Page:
The provincial government is spending $1.6 million to provide 20 new medically-enhanced opioid detox beds at a support centre in Red Deer.
The grant awarded to the Safe Harbour Society last month has so far allowed 127 people to benefit from the new program, where they receive wraparound services including counselling, housing and other supports, the province says.
From January to September, 30 people died in central Alberta from drug overdoses, said Associate Health Minister Brandy Payne.
Provincewide, in the first three-quarters of this year, there were 482 accidental overdose deaths related to opioid use. During the same time period last year, there were 346 such deaths.
"As long as people continue to die, our work and the work of our partners like Safe Harbour will not stop," Payne said.
Payne said the new program will allow Safe Harbour to help 400 people per year.
Five of the 20 beds are extended-stay beds, allowing patients to receive care on site until a space in residential treatment is ready, or until housing is secured.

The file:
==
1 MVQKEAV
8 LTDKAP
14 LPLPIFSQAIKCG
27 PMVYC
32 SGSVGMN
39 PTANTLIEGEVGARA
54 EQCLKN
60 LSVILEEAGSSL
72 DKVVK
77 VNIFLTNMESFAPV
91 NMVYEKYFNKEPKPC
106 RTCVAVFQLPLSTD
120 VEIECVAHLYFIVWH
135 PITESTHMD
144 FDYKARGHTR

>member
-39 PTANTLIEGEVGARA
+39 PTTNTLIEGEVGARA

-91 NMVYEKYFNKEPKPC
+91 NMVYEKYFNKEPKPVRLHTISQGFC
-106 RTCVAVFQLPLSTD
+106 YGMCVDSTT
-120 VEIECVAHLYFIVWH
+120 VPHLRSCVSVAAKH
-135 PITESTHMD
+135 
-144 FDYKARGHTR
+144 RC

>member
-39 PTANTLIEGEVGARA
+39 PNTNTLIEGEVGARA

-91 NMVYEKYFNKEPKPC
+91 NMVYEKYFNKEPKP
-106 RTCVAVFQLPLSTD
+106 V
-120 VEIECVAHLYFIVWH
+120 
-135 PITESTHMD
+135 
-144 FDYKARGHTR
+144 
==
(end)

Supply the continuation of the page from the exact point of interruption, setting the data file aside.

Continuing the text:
'We're in a battle for lives'
The Safe Harbour program features seven Red Deer physicians providing treatments such as methadone or Suboxone for opioid-addicted clients.
They also work with on-site case managers to get them into ongoing community care when they're ready, the province says.
Making sure people struggling with opioid dependency get treatment when they first reach out for help is the key to preventing more lives from being lost, Payne said.
"We really are in a battle here today. We're in a battle for lives," said Dr. Michael Mulholland, leader of medically supported detox for Safe Harbour.
"The reality is that addiction is a medical and social issue, and those who struggle with substance-use issues are part of our communities and our families," he said.
Safe Harbour Society also offers emergency shelter and services for people in Red Deer struggling with substance abuse and homelessness.
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